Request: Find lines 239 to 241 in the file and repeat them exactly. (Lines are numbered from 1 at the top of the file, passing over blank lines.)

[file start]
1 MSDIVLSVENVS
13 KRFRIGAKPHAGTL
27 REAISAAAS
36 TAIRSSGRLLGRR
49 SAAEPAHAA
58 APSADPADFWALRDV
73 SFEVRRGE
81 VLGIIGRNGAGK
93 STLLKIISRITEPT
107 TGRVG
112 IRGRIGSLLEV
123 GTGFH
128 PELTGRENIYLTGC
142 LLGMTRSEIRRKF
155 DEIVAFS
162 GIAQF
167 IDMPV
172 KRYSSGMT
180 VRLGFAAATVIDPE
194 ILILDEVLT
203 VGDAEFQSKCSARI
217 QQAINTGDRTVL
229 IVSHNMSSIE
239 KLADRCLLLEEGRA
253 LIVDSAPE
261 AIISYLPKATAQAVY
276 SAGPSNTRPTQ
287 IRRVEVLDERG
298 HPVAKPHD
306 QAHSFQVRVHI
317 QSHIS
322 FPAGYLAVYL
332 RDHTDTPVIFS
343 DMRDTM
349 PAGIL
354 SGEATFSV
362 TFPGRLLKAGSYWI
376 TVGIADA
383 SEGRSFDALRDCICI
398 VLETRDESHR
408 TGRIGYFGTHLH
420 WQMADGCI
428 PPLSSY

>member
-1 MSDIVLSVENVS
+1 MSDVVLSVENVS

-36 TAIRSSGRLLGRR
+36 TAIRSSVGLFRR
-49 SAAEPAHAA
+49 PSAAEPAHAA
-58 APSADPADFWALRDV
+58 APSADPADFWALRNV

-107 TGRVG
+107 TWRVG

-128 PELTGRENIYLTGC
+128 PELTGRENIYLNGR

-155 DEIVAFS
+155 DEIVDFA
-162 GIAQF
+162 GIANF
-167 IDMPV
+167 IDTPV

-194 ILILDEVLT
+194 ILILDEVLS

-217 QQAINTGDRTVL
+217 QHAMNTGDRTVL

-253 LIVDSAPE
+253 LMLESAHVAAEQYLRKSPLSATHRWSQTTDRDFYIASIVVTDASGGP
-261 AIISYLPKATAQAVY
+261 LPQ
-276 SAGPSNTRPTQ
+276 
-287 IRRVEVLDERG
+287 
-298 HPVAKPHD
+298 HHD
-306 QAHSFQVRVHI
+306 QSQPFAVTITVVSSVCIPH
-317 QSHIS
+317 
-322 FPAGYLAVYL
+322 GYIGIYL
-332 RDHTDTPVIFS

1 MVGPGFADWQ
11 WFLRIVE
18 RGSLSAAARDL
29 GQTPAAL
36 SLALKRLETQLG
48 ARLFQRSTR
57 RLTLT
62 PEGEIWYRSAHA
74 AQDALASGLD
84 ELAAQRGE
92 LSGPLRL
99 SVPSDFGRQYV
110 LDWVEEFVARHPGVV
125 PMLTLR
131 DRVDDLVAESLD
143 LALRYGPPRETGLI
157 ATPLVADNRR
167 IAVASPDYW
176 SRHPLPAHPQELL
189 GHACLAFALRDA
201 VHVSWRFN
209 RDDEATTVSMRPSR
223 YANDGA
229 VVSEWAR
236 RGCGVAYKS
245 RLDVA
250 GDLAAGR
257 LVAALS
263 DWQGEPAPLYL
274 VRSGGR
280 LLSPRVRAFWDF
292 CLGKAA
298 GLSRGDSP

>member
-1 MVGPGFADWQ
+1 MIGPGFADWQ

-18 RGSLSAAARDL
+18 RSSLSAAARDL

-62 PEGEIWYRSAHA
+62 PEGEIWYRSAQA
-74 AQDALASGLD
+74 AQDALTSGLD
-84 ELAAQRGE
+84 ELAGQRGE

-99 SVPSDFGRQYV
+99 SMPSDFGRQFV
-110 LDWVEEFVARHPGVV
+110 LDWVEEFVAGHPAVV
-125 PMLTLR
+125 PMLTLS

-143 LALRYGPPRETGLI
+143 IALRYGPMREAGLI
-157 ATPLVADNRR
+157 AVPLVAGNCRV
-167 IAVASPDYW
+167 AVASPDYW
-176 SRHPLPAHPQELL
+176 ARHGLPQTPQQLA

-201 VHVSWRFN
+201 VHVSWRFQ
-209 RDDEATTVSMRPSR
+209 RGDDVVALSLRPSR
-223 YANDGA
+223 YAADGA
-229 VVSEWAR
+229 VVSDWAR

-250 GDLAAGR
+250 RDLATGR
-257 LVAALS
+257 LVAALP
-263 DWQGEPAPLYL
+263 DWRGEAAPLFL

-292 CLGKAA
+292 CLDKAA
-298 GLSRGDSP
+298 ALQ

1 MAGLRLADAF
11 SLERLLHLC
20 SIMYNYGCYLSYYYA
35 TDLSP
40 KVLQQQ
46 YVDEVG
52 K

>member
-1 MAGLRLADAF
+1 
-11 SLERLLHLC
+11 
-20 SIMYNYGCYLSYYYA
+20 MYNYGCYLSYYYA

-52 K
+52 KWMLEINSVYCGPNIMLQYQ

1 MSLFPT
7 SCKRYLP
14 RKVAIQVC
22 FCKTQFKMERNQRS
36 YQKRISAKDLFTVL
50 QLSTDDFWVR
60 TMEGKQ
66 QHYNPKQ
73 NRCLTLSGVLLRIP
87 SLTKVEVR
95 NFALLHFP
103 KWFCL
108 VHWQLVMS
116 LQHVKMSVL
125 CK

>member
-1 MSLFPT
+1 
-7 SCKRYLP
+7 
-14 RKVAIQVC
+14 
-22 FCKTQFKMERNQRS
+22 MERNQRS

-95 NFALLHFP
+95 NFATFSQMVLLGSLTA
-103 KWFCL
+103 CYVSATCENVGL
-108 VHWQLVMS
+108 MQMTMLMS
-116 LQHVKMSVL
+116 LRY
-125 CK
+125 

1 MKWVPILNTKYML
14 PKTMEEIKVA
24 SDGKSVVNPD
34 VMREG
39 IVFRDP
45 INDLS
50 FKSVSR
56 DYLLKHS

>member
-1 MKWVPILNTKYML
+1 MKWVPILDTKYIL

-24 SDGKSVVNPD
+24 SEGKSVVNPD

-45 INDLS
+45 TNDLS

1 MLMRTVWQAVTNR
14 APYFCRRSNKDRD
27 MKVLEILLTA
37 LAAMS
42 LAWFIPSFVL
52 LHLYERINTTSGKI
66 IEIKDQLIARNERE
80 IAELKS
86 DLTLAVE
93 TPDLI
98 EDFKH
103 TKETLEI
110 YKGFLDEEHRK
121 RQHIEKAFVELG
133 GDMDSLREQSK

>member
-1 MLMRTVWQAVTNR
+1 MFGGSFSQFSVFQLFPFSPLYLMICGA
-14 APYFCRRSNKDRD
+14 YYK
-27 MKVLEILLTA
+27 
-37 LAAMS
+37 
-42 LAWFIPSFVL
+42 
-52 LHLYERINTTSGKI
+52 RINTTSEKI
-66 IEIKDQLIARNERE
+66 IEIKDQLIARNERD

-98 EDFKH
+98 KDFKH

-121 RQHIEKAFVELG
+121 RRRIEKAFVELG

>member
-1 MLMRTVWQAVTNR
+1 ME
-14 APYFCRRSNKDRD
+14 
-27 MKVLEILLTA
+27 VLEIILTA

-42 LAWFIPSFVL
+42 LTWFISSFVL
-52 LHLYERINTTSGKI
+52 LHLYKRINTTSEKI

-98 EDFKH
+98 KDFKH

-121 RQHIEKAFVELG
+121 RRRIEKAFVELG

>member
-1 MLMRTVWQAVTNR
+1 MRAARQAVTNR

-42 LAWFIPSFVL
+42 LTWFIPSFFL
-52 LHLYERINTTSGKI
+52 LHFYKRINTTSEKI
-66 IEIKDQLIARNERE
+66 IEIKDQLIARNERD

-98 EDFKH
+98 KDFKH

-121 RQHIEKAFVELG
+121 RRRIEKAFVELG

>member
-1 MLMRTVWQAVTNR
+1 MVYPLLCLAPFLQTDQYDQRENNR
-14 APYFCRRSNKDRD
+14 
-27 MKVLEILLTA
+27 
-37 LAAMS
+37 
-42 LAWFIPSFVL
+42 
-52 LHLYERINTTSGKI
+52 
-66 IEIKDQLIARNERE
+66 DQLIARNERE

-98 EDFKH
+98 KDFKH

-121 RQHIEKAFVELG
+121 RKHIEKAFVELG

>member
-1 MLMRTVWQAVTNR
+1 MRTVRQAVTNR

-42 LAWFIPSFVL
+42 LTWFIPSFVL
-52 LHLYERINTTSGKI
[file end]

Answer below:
133 GDMDSLREQSK

>member
-1 MLMRTVWQAVTNR